Amongst the many features that the best VPNs offer, one of the biggest selling points in marketing material is when a VPN offers unlimited bandwidth. That sounds appealing, right? Who can resist unlimited anything? In reality though, few of us will really need the promise of unlimited bandwidth.
Like a lot of the decision-making process about what VPN is best for you, it comes down to how you're planning on using the VPN and why you've signed up to the service in the first place.
Think about when you'll use the VPN
Why are you buying a VPN service? Is it solely for use when you're accessing public Wi-Fi and you want to make sure that your data is protected? In which case, you almost certainly don't need unlimited bandwidth as an essential add-on. If you only occasionally visit coffee shops or other places with public Wi-Fi to work then you almost certainly won't use much bandwidth each month. A limited bandwidth plan will be just fine, giving you plenty of data-based room for essential tasks before you head home to use your far more secure home network.
However, if you don't have a permanent base for your work, this may change. If you know you spend all day going from coffee shop to public library and so forth, it's smart to have a VPN that can keep up with you. After all, you have no way of knowing which Wi-Fi networks are legitimate or how secure they are. If you're switching between Wi-Fi networks numerous times a day, you want to know that your data is secure via a reliable VPN service.
That goes doubly so if you know that your work involves regularly checking your online banking or other security-intensive services. You need to weigh up how often your VPN will come into play. If, for the most part, you work from home, you really don't need masses of bandwidth courtesy of your VPN service. There are exceptions though.
When unlimited bandwidth is useful at home
Ok, so we're going to sound hypocritical here but there are actually scenarios where a VPN with unlimited bandwidth can be useful at home. Crucially, some ISPs use bandwidth throttling to control your online speeds if you happen to have downloaded a lot of data in recent times. Not all ISPs do this but if you're unlucky enough to be with such a service, you might find your speeds dipping every once in a while because you've downloaded a lot of content in recent times.
If you use a VPN, you can bypass your ISP's attempt to throttle your internet connection meaning you always have decent speeds when browsing (although typically at a little slower speed than your ISP offers due to the extra VPN connection). VPNs won't help you get around your ISP's data cap but if you're with a company that limits certain activities after a time, it can be useful sometimes to put your ISP off the scent. It's worth weighing up the price difference though. Sometimes, it may be cheaper to simply upgrade to a more expensive data plan with your ISP if this is a regular activity.
What about when I watch streaming services?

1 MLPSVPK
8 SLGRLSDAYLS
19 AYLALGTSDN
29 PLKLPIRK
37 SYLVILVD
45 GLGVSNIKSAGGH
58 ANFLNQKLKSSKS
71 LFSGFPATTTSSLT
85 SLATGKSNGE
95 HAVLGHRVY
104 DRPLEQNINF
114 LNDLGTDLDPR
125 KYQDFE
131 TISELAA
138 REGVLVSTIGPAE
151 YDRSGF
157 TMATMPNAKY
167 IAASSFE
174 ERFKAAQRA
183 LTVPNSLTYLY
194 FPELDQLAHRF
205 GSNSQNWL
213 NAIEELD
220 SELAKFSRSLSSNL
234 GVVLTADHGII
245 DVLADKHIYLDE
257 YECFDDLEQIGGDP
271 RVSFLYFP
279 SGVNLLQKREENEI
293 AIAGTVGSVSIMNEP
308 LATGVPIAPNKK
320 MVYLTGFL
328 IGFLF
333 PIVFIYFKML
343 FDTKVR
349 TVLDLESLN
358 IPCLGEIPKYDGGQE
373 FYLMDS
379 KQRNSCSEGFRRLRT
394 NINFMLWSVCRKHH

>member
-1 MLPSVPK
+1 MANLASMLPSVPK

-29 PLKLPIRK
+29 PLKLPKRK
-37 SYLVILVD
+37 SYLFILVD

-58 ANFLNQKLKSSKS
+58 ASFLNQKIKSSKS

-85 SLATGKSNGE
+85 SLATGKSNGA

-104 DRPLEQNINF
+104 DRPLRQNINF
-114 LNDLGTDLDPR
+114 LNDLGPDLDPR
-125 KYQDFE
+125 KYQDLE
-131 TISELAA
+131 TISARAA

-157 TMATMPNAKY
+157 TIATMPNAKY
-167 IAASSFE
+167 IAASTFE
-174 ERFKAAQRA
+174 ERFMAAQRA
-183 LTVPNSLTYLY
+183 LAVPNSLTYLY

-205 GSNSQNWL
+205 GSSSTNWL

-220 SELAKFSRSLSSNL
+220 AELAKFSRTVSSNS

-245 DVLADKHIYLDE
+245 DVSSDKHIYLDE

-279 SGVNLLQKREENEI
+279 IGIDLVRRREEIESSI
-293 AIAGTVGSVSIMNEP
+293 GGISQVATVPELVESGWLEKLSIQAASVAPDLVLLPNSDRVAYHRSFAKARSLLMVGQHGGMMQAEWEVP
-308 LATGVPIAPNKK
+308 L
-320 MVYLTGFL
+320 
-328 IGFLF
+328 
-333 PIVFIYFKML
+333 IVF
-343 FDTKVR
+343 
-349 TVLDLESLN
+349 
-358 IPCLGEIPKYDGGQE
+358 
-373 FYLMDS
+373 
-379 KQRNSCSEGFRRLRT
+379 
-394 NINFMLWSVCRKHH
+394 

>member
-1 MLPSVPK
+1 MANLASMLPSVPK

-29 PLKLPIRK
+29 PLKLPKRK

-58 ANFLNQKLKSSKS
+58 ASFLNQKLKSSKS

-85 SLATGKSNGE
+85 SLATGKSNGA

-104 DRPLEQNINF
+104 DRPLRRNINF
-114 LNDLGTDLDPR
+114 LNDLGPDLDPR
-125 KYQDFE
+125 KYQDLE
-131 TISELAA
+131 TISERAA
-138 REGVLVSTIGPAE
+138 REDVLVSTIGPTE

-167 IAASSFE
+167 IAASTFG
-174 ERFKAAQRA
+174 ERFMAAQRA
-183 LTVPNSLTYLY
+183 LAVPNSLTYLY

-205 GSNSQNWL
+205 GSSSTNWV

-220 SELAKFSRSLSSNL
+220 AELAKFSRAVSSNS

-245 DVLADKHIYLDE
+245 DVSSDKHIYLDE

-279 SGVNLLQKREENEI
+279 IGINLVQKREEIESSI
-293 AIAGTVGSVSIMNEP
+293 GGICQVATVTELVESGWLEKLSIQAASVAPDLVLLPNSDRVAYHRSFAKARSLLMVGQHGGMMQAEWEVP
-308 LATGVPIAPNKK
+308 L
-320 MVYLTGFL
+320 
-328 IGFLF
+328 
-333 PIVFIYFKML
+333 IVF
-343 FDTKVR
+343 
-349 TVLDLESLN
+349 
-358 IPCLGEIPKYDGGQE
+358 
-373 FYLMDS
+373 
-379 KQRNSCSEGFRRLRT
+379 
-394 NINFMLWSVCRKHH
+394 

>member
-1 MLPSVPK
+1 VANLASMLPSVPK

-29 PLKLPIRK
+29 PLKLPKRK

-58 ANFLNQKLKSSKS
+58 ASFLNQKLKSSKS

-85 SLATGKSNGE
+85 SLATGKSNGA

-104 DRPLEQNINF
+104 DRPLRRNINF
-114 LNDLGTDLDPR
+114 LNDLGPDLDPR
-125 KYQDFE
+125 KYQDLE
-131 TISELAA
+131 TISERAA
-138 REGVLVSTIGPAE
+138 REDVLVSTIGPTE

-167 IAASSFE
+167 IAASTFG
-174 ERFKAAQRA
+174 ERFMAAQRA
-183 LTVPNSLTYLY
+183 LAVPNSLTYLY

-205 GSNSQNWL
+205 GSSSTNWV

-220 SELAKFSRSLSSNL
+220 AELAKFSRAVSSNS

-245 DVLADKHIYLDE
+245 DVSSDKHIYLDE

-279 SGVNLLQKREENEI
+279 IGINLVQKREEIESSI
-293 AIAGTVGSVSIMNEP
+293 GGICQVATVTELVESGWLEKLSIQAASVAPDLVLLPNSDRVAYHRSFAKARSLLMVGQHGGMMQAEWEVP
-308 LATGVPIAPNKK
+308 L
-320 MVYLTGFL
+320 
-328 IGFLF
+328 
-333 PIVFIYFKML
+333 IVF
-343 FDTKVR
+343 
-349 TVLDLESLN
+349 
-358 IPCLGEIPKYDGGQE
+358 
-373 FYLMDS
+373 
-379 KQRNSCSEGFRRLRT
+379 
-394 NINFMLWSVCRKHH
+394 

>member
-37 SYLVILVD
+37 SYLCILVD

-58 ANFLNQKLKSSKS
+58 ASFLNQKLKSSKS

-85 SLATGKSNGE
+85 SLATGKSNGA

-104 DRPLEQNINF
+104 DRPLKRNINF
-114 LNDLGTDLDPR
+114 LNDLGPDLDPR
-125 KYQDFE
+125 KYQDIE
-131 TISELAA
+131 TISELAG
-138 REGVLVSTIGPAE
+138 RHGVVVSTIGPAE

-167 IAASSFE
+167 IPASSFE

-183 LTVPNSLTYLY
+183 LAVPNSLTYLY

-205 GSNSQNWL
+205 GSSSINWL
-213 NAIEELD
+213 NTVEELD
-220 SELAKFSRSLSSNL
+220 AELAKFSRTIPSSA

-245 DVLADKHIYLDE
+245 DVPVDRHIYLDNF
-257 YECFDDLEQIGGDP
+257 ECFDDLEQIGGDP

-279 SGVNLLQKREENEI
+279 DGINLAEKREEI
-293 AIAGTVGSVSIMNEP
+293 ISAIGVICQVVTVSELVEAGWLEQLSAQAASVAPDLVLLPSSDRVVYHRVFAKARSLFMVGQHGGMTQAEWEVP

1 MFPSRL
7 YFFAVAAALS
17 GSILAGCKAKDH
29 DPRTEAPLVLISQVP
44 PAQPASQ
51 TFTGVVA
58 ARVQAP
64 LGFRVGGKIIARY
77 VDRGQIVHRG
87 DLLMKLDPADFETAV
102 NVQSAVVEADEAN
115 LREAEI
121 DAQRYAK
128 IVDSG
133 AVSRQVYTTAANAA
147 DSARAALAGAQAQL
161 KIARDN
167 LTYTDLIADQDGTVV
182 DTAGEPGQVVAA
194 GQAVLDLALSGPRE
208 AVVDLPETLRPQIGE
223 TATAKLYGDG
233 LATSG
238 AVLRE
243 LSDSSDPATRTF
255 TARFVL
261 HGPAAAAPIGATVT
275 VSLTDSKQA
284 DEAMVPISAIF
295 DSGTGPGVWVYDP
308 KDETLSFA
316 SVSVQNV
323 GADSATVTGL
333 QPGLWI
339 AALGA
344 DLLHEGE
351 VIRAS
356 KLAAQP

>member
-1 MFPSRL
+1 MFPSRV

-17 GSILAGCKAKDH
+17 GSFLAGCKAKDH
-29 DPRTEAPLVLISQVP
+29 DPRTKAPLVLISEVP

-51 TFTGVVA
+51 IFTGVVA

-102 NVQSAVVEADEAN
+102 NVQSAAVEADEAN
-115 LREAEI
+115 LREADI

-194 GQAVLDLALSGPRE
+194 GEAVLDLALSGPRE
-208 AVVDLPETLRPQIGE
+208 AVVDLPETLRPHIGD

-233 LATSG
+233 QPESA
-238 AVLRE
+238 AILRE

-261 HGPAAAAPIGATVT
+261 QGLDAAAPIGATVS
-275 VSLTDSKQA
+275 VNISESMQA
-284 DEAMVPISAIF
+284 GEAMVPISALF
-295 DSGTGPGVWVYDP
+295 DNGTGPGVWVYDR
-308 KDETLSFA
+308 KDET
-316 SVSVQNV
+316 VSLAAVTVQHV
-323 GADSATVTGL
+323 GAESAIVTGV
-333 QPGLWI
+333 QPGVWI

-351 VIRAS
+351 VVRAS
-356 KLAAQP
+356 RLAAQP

Hooked on that TV show that only an obscure flavor of Netflix country offers? If your VPN only offers limited bandwidth, you might find yourself running out of data before you've finished binge-watching. If you're watching standard definition Netflix, it eats up about 1GB per hour but that goes up to 3GB per hour for high definition content. An unlimited bandwidth plan could be essential here if you want to get to the end of your favorite show. Be sure to check out all of the best VPN options for streaming now!
When you might as well go with unlimited bandwidth
While some VPNs are considerably cheaper if you opt for a limited bandwidth plan, you really need to know how far that bandwidth is going to take you. Services like TunnelBear have a free service with only 500MB of data available to you, which is ideal for occasional use of public Wi-Fi when out, but it's not much use for longer sessions or if you tend to spend all day working between coffee shops.
For the most part, the price difference is minimal or non-existent between limited bandwidth and unlimited bandwidth plans when you look at more substantial services like ExpressVPN (opens in new tab) or NordVPN (opens in new tab).
We're not recommending you pay for something you'll never use but that's exactly why it's worthwhile researching the different VPN service providers out there. That way, you can find one that suits your needs best. Be sure to take a look at our picks for the best free VPN services and the best cheap VPN services that you can sign up for right now.
We test and review VPN services in the context of legal recreational uses. For example:
1. Accessing a service from another country (subject to the terms and conditions of that service).
2. Protecting your online security and strengthening your online privacy when abroad.
We do not support or condone the illegal or malicious use of VPN services. Consuming pirated content that is paid-for is neither endorsed nor approved by Future Publishing.
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